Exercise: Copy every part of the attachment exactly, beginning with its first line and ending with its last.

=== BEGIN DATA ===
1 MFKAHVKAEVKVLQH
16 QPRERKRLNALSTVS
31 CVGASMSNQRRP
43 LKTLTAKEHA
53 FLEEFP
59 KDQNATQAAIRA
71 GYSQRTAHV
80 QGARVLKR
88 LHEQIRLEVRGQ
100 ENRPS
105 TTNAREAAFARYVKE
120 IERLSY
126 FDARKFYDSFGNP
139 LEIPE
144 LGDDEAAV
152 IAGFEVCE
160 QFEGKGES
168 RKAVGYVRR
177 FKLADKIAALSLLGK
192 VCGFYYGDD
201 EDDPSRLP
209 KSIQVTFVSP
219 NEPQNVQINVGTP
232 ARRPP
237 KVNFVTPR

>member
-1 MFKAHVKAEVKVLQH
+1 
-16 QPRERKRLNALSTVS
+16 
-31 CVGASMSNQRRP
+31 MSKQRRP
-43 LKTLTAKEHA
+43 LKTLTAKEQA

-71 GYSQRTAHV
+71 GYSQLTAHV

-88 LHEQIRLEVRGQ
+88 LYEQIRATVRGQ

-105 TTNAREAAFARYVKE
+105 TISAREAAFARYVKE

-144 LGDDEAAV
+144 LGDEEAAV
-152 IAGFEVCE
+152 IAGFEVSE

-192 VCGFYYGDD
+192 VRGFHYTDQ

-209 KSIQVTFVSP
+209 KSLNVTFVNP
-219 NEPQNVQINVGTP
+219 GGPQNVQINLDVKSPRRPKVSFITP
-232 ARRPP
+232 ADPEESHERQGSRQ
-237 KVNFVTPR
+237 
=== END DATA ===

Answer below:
1 MFKAHVKAEVKVLQH
16 QPRERKRLNALSTVS
31 CVGASMSNQRRP
43 LKTLTAKEHA
53 FLEEFP
59 KDQNATQAAIRA
71 GYSQRTAHV
80 QGARVLKR
88 LHEQIRLEVRGQ
100 ENRPS
105 TTNAREAAFARYVKE
120 IERLSY
126 FDARKFYDSFGNP
139 LEIPE
144 LGDDEAAV
152 IAGFEVCE
160 QFEGKGES
168 RKAVGYVRR
177 FKLADKIAALSLLGK
192 VCGFYYGDD
201 EDDPSRLP
209 KSIQVTFVSP
219 NEPQNVQINVGTP
232 ARRPP
237 KVNFVTPR

>member
-1 MFKAHVKAEVKVLQH
+1 
-16 QPRERKRLNALSTVS
+16 
-31 CVGASMSNQRRP
+31 MSKQRRP
-43 LKTLTAKEHA
+43 LKTLTAKEQA

-71 GYSQRTAHV
+71 GYSQLTAHV

-88 LHEQIRLEVRGQ
+88 LYEQIRATVRGQ

-105 TTNAREAAFARYVKE
+105 TISAREAAFARYVKE

-144 LGDDEAAV
+144 LGDEEAAV
-152 IAGFEVCE
+152 IAGFEVSE

-192 VCGFYYGDD
+192 VRGFHYTDQ

-209 KSIQVTFVSP
+209 KSLNVTFVNP
-219 NEPQNVQINVGTP
+219 GGPQNVQINLDVKSPRRPKVSFITP
-232 ARRPP
+232 ADPEESHERQGSRQ
-237 KVNFVTPR
+237 